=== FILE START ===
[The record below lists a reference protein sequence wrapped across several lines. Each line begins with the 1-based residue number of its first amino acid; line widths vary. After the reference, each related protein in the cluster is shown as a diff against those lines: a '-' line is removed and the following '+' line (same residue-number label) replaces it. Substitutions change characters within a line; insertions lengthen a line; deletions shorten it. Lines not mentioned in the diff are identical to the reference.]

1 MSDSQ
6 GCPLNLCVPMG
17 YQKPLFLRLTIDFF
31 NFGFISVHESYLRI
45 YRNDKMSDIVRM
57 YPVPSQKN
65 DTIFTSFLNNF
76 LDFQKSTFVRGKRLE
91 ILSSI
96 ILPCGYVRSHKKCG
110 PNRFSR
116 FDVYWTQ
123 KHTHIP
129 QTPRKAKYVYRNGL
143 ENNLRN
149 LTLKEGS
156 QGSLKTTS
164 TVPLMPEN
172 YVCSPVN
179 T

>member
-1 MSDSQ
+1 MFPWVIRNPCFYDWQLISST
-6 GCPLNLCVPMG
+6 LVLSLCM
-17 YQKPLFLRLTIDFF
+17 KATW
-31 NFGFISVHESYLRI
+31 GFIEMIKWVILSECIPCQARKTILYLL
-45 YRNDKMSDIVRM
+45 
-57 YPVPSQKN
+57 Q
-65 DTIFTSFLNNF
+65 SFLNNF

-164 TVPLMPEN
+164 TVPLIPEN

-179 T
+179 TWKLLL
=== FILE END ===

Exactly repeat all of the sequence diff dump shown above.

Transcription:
[The record below lists a reference protein sequence wrapped across several lines. Each line begins with the 1-based residue number of its first amino acid; line widths vary. After the reference, each related protein in the cluster is shown as a diff against those lines: a '-' line is removed and the following '+' line (same residue-number label) replaces it. Substitutions change characters within a line; insertions lengthen a line; deletions shorten it. Lines not mentioned in the diff are identical to the reference.]

1 MSDSQ
6 GCPLNLCVPMG
17 YQKPLFLRLTIDFF
31 NFGFISVHESYLRI
45 YRNDKMSDIVRM
57 YPVPSQKN
65 DTIFTSFLNNF
76 LDFQKSTFVRGKRLE
91 ILSSI
96 ILPCGYVRSHKKCG
110 PNRFSR
116 FDVYWTQ
123 KHTHIP
129 QTPRKAKYVYRNGL
143 ENNLRN
149 LTLKEGS
156 QGSLKTTS
164 TVPLMPEN
172 YVCSPVN
179 T

>member
-1 MSDSQ
+1 MFPWVIRNPCFYDWQLISST
-6 GCPLNLCVPMG
+6 LVLSLCM
-17 YQKPLFLRLTIDFF
+17 KATW
-31 NFGFISVHESYLRI
+31 GFIEMIKWVILSECIPCQARKTILYLL
-45 YRNDKMSDIVRM
+45 
-57 YPVPSQKN
+57 Q
-65 DTIFTSFLNNF
+65 SFLNNF

-164 TVPLMPEN
+164 TVPLIPEN

-179 T
+179 TWKLLL